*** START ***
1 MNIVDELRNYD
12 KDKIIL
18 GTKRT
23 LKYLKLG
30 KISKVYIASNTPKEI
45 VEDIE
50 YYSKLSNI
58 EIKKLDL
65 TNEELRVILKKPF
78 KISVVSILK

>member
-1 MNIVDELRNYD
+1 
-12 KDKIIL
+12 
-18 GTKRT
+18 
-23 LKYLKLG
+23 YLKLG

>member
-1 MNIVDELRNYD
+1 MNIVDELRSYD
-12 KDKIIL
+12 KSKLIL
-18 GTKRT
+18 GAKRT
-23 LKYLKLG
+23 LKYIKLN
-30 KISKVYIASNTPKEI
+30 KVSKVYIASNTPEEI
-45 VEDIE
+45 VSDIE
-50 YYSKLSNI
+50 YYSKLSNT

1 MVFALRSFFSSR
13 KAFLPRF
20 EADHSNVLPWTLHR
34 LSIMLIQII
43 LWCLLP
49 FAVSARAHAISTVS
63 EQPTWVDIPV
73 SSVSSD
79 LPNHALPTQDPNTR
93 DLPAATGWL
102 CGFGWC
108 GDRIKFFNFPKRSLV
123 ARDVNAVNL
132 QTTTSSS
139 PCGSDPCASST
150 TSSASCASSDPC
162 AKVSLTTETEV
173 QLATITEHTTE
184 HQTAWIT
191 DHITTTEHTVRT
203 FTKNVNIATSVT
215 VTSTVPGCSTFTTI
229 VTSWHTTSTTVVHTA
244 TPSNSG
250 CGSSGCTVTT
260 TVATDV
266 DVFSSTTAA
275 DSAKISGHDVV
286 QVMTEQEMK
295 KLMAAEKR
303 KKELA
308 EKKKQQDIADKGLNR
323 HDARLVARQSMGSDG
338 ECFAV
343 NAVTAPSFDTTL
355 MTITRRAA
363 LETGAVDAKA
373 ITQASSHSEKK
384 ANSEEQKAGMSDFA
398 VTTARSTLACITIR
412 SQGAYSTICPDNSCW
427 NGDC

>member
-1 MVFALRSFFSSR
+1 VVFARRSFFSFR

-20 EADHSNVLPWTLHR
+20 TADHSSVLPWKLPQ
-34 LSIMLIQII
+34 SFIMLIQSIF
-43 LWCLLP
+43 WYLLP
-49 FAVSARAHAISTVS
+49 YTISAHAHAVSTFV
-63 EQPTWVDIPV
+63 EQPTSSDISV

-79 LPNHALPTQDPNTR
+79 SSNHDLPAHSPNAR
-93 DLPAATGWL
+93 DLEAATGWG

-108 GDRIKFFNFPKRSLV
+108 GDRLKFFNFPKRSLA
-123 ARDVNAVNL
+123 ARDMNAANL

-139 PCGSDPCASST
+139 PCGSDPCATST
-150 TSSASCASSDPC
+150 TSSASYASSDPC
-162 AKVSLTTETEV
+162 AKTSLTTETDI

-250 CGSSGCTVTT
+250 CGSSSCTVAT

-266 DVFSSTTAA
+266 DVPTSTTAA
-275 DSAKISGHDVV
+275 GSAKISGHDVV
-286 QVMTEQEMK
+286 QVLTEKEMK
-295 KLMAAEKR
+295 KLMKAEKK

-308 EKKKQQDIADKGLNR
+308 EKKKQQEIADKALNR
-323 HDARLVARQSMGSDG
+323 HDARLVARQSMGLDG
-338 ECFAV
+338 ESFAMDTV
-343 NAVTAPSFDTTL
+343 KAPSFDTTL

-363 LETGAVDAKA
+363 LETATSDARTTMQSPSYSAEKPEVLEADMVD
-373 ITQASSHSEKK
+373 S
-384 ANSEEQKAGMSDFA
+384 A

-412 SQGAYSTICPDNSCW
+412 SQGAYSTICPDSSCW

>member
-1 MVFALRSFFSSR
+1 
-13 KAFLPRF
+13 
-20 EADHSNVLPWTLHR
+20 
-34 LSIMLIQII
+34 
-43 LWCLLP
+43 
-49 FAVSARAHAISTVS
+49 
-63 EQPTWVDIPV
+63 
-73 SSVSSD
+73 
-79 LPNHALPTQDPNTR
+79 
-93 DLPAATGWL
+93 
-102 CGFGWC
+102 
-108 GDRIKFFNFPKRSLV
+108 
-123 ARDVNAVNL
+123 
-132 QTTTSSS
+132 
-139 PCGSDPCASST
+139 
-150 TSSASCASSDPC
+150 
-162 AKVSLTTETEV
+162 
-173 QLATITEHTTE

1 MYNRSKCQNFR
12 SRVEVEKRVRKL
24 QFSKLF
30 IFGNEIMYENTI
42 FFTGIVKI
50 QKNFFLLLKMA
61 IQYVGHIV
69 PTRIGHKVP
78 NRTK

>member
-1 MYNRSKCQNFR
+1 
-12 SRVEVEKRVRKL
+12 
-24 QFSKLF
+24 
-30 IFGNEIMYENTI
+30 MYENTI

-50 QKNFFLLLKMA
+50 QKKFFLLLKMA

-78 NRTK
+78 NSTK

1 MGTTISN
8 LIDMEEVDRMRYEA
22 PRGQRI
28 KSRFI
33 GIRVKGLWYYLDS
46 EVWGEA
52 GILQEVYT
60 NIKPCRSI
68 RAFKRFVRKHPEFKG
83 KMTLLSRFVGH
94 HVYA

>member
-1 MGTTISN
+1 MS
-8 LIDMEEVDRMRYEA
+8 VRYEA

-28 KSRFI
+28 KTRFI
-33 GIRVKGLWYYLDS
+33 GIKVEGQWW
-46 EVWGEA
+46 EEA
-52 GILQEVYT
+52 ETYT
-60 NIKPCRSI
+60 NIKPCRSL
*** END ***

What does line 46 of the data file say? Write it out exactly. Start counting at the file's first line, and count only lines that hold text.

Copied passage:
108 GDRIKFFNFPKRSLV